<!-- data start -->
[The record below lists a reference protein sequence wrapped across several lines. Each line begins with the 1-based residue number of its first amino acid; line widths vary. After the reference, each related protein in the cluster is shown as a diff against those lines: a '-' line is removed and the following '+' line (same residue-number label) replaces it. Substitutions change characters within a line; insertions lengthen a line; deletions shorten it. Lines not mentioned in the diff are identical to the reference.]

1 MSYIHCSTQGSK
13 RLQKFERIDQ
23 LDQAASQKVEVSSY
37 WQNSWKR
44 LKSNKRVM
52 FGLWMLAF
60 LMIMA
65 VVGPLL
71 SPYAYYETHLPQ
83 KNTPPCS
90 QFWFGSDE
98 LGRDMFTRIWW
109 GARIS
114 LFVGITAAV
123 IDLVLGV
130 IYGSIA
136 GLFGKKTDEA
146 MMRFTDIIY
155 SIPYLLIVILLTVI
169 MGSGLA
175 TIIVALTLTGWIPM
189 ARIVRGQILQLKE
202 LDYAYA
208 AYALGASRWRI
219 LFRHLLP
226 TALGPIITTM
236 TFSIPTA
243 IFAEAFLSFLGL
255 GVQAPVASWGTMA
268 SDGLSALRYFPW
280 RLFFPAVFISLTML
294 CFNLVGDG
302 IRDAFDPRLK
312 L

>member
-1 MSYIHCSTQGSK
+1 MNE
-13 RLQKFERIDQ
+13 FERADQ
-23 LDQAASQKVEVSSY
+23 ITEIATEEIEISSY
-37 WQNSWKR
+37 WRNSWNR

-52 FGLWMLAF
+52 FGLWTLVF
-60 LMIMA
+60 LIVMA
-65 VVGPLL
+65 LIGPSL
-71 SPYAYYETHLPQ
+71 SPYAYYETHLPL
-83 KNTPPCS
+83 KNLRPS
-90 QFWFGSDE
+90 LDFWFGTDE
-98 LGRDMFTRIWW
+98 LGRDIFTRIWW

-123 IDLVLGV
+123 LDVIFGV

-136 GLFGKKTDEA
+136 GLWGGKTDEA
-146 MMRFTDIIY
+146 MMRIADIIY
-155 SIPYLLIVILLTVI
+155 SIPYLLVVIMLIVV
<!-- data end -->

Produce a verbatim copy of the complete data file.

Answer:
[The record below lists a reference protein sequence wrapped across several lines. Each line begins with the 1-based residue number of its first amino acid; line widths vary. After the reference, each related protein in the cluster is shown as a diff against those lines: a '-' line is removed and the following '+' line (same residue-number label) replaces it. Substitutions change characters within a line; insertions lengthen a line; deletions shorten it. Lines not mentioned in the diff are identical to the reference.]

1 MSYIHCSTQGSK
13 RLQKFERIDQ
23 LDQAASQKVEVSSY
37 WQNSWKR
44 LKSNKRVM
52 FGLWMLAF
60 LMIMA
65 VVGPLL
71 SPYAYYETHLPQ
83 KNTPPCS
90 QFWFGSDE
98 LGRDMFTRIWW
109 GARIS
114 LFVGITAAV
123 IDLVLGV
130 IYGSIA
136 GLFGKKTDEA
146 MMRFTDIIY
155 SIPYLLIVILLTVI
169 MGSGLA
175 TIIVALTLTGWIPM
189 ARIVRGQILQLKE
202 LDYAYA
208 AYALGASRWRI
219 LFRHLLP
226 TALGPIITTM
236 TFSIPTA
243 IFAEAFLSFLGL
255 GVQAPVASWGTMA
268 SDGLSALRYFPW
280 RLFFPAVFISLTML
294 CFNLVGDG
302 IRDAFDPRLK
312 L

>member
-1 MSYIHCSTQGSK
+1 MNE
-13 RLQKFERIDQ
+13 FERADQ
-23 LDQAASQKVEVSSY
+23 ITEIATEEIEISSY
-37 WQNSWKR
+37 WRNSWNR

-52 FGLWMLAF
+52 FGLWTLVF
-60 LMIMA
+60 LIVMA
-65 VVGPLL
+65 LIGPSL
-71 SPYAYYETHLPQ
+71 SPYAYYETHLPL
-83 KNTPPCS
+83 KNLRPS
-90 QFWFGSDE
+90 LDFWFGTDE
-98 LGRDMFTRIWW
+98 LGRDIFTRIWW

-123 IDLVLGV
+123 LDVIFGV

-136 GLFGKKTDEA
+136 GLWGGKTDEA
-146 MMRFTDIIY
+146 MMRIADIIY
-155 SIPYLLIVILLTVI
+155 SIPYLLVVIMLIVV